Under FMCSA rules, a driver is allowed a period of 14 consecutive hours in which to drive up to 11 hours after being off-duty for 10 or more consecutive hours. The 14-consecutive-hour driving window begins when the driver starts any kind of work, including loading or unloading. Once the driver has reached the end of this 14-consecutive-hour period, he or she cannot drive again until they been off-duty for another 10 consecutive hours.

Although the ELD mandate is for interstate truckers, individual states are expected to adopt similar regulations for intrastate trucking. Texas was the first state to issue an ELD requirement, with a compliance date of Dec. 19, 2019.

According to DAT Solutions, which provides analysis of the truckload freight business, ELDs are likely to reduce overall carrier productivity by 3 to 5 percent.

“There were independent drivers who made their money by driving beyond their paper log,” Mid America’s Barry said. “Previously, you could take a load 13 hours in one shot. Now you have to stop, and instead of a one-day trip, it’s broken into two days.”
DAT Solutions has noted the impact will be felt mainly on those truckers that handle longer, one-day hauls of more than 450 miles as well as short-haul operations that push the 14-hour limits.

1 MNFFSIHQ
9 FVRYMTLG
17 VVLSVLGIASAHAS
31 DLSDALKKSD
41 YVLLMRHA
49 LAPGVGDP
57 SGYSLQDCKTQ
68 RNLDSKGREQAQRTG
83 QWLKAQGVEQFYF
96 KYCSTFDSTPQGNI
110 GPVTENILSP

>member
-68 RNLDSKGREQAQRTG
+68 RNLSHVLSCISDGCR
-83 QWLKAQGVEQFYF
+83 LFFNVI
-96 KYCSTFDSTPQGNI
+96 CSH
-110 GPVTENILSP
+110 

“Any time ELD requirements cause trips to spill over into a second day, it means rescheduled appointments, missed reloads and a host of operational issues,” DAT reported.

Considerations and costs for recycling stakeholders

The shifts in the freight sector have been hitting the bottom lines of recycling operators who depend on truckers and rail lines to move material through the supply stream.

Barry gave the example of a Colorado recycling plant that ships old corrugated containers (OCC) to a mill in Oklahoma. Six months ago, the cost to move that material increased from $800 to $1,100 per truckload, Barry said.

“Rail isn’t any better,” he said. “There is a shortage of cars there as well. And the mills don’t want to eat that cost.”

To protect themselves, bale buyers have started departing from the long-common practice of paying for material FOB (freight on board). In that scenario, the buyer pays an FOB price and sends transportation to pick up the material.

Because freight costs have swung, buyers are now more regularly paying recyclers a “delivered” price that includes a freight allowance. That strategy puts the onus on plastics reclaimers or other suppliers to navigate the pricing challenges associated with transport today.

“It’s up to the supplier to try to find a freight rate where they can still make some money,” Barry said. “It can be like pulling teeth.”

Jason Lavelle, a trader for American Fiber Services LLC, said some recyclables end users are being forced to move away from FOB because the transportation companies they work with have realized they can leverage the supply and demand realities in the market. Many buyers have contracts in place with freight companies, and in the past they could often expect contract prices to extend to additional transport requests they made to the freight provider. That is no longer the case.